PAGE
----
Meet Luca Capecchi of Oscar 697 Vermouth

 

There's a new (vermouth) kid on the block and it's called Oscar 697. Ahead of the brand's official launch in Australia, we discover what this latest vermouth and the iconic Italian motorcycle brand Ducati have in common in a discussion with Luca Capecchi, owner of the Commons Local Eating House in Sydney, proud Italian and brand ambassador at large for Oscar 697 in Australia.

So how did Oscar 697 come to being?

The project is the brainchild of Stefano di Dio and it came about after a conversation he had with a few Italian drinks professionals in December 2012, about how the image of the vermouth category was still very traditional – vermouth has a very staid image and a lot of people still perceive it as something older people drink on its own.

So that was why he started Oscar 697. At the heart of it, we still respect tradition and that is reflected in the production methods but we also wanted a product that could showcase “Made in Italy” in the modern century. When people think people think made in Italy in respect of food and beverage, they think family, traditional, craft quality. But I find too that people also think old fashioned too. 

So who else is involved with Oscar 697?

There’s Oscar Quagliarini who is a professional bartender Stefano knew – he’s got this phenomenal palate and he devised the recipe for the vermouth. Then there’s Oreste Sconfienza, a vermuttista who’s been making vermouth since 1957 in the town of Calamandrana, a village in the Piedmont region of Italy. You need the vermuttista to know when to add things in the maceration or how to balance the maceration to create harmony between all the different botanicals that we want included in the recipe.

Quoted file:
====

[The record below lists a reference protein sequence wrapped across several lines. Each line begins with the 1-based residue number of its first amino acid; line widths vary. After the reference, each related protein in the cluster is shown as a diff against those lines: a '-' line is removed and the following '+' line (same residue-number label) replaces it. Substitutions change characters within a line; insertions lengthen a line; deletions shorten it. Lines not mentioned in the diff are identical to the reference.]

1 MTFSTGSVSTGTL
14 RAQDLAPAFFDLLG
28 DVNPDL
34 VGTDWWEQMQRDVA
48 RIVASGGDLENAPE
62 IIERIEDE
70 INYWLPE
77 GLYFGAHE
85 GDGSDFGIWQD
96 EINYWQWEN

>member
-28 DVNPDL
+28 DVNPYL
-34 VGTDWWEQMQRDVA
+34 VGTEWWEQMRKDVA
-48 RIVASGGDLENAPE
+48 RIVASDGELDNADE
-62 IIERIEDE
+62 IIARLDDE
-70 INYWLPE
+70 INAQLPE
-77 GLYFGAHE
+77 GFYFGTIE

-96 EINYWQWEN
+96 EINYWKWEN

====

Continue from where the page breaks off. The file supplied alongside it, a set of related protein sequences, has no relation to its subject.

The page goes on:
What’s with the number 697?

The first product in the range was the Rosso. Under Stefano's direction, Oscar and Oreste trialled and tested many samples and batches before they decided batch 697 was perfect. So that was the birth of Oscar 697 and they launched the Rosso in July 2013.

But how do you choose the botanicals that go into each?

That’s all determined by the nose, mouth feel and finish. All the botanicals have a specific job description. For example, for the Rosso, the three key botanicals are liquorice, rhubarb and wormwood. The liquorice provides a little spice but it’s duty is to provide the sweetness without the actual sugar content – liquorice is actually 7 times sweeter than sugar. Rhubarb provides tartness and roundness of flavor and the wormwood provides that herbal bitter note. We’ve got a few other botanicals in the mix of course but that is the secret!

The Bianco was next and that launched in in October 2013. The three key botanicals are the bergamot, yellow muscat (or black pepper) and elderflower. The bergamot is a very sharp citrus, similar to mandarin. And again you can see how they all balance each other.